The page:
$conn->run(fixup => sub {
    ...
}, catch {
    ...
});

It now recommends this:

$conn->run(fixup => sub {
    ...
}, catch => sub {
    ...
});

Which frankly is better balanced anyway.

But in discussion with Mark Lawrence in the ticket, it has become clear that there’s a bit of a design problem with this approach. And that problem is that there is no try keyword, only catch. The fixup in the above example does not try, but the inclusion of the catch implicitly makes it behave like try. That also means that if you use the default mode (which can be set via the mode method), then there will usually be no leading keyword, either. So we get something like this:

$conn->run(sub {
    ...
}, catch => sub {
    ...
});

So it starts with a sub {} and no fixup keyword, but there is a catch keyword, which implicitly wraps that first sub {} in a try-like context. And aesthetically, it’s unbalanced.

So I’m trying to decide what to do about these facts:

  • The catch implicitly makes the first sub be wrapped in a try-type context but without a try-like keyword.
  • If one specifies no mode for the first sub but has a catch, then it looks unbalanced.

At one level, I’m beginning to think that it was a mistake to add the exception-handling code at all. Really, that should be the domain of another module like Try::Tiny or, better, the language. In that case, the example would become:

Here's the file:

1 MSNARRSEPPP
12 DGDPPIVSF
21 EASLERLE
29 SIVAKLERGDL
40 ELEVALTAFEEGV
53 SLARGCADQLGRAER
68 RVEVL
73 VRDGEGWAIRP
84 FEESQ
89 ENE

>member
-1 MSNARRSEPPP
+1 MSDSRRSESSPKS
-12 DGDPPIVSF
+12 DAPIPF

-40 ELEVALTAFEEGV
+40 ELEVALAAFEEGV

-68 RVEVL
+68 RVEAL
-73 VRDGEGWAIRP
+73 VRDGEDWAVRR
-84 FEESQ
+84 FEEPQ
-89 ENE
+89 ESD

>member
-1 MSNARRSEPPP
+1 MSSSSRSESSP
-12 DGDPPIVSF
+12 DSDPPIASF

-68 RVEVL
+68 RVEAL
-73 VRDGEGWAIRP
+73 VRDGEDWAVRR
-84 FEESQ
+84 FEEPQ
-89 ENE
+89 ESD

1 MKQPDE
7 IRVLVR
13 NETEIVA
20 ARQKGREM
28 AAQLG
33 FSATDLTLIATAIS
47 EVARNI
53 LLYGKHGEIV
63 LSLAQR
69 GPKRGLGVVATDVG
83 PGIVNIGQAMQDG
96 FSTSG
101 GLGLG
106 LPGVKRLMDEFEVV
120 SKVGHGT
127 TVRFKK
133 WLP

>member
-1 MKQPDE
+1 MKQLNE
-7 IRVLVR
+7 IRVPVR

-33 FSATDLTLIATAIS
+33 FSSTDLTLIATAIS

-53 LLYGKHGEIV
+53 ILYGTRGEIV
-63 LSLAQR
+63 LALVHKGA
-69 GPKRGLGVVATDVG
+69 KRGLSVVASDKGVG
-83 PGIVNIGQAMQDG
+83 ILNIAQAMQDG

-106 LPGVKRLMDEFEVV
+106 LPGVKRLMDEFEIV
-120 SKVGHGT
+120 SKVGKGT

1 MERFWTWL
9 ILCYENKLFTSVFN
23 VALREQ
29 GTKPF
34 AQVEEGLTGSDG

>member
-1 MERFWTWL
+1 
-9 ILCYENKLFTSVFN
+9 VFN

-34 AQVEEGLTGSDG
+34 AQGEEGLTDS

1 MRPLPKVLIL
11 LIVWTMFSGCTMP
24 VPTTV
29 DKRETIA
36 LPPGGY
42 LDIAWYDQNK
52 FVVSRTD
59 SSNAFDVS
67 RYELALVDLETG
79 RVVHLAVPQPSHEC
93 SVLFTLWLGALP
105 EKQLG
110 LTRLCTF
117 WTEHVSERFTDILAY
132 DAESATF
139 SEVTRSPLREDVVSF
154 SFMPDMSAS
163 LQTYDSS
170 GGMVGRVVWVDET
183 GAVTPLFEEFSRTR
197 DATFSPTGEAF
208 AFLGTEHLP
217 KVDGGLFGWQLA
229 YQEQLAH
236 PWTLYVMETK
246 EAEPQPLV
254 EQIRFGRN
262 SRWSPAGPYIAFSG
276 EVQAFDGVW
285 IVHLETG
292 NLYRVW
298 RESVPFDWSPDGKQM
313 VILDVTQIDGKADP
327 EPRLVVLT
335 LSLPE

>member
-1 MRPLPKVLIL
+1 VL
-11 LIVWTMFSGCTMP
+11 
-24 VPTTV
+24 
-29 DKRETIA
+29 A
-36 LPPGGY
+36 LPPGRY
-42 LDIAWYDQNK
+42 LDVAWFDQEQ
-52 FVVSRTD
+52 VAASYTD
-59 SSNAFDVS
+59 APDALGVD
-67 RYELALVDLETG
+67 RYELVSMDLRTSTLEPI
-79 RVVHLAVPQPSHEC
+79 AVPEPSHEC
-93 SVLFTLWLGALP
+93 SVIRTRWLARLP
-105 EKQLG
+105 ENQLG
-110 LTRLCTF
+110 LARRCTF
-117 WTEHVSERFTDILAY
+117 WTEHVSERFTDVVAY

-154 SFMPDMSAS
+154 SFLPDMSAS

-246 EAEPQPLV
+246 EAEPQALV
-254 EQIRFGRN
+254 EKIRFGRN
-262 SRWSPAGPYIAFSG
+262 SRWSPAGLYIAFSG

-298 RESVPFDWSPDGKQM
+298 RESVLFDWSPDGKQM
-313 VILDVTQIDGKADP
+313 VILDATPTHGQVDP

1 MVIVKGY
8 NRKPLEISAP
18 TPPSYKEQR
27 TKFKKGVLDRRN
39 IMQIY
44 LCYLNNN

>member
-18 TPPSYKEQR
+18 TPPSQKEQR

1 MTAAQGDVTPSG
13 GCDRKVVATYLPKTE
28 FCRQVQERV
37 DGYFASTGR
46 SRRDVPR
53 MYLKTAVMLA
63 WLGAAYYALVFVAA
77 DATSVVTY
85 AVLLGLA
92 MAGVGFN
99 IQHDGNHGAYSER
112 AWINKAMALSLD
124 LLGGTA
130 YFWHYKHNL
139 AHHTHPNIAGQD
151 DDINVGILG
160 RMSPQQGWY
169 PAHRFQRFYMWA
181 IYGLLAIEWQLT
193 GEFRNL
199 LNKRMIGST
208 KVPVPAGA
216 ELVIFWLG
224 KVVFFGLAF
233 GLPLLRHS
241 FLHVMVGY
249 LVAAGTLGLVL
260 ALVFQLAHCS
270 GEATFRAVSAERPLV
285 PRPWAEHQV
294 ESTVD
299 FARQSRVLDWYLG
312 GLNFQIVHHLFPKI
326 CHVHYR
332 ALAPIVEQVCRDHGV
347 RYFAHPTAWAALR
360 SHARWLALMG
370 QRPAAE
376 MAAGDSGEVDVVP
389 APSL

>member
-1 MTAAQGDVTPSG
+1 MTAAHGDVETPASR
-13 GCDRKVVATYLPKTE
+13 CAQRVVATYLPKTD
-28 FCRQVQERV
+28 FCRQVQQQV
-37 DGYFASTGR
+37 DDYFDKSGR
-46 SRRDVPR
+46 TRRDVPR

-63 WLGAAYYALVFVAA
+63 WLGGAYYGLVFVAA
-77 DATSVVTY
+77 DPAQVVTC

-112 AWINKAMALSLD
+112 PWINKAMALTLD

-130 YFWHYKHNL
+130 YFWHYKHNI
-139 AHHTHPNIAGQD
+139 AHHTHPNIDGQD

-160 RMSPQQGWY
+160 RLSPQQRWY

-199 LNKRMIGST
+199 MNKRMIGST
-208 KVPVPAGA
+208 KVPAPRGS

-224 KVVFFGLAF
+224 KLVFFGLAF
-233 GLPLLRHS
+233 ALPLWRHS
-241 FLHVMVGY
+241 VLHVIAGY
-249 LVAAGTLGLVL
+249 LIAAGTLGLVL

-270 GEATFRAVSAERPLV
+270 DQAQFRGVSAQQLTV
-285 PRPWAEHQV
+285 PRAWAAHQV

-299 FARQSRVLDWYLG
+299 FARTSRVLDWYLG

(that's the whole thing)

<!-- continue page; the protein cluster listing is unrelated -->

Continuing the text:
use Try::Tiny;
try {
    $conn->run(sub {
        ...
    });
} catch {
    ....
}

And maybe that really should be the recommended approach. It seems silly to have replicated most of Try::Tiny inside DBIx::Connector just to cut down on the number of anonymous subs and indentation levels. The latter can be got round with some semi-hinky nesting:

try { $conn->run(sub {
    ...
}) } catch {
    ...
}

Kind of ugly, though. The whole reason the catch stuff was added to DBIx::Connector was to make it all nice and integrated (as discussed here). But perhaps it was not a valid tradeoff. I’m not sure.

So I’m trying to decide how to solve these problems. The options as I see them are:

  1. Add another keyword to use before the first sub that means “the default mode”. I’m not keen on the word “default”, but it would look something like this:

    $conn->run(default => sub {
        ...
    }, catch => sub {
        ...
    });

    This would provide the needed balance, but the catch would still implicitly execute the first sub in a try context. Which isn’t a great idea.

  2. Add a try keyword. So then one could do this:

    $conn->run(try => sub {
        ...
    }, catch => sub {
        ...
    });

    This makes it explicit that the first sub executes in a try context. I’d also have to add companion try_fixup, try_ping, and try_no_ping keywords. Which are ugly. And furthermore, if there was no try keyword, would a catch be ignored? That’s what would be expected, but it changes the current behavior.

  3. Deprecate the try/catch stuff in DBIx::Connector and eventually remove it. This would simplify the code and leave the responsibility for exception handling to other modules where it’s more appropriate. But it would also be at the expense of formatting; it’s just a little less aesthetically pleasing to have the try/catch stuff outside the method calls. But maybe it’s just more appropriate.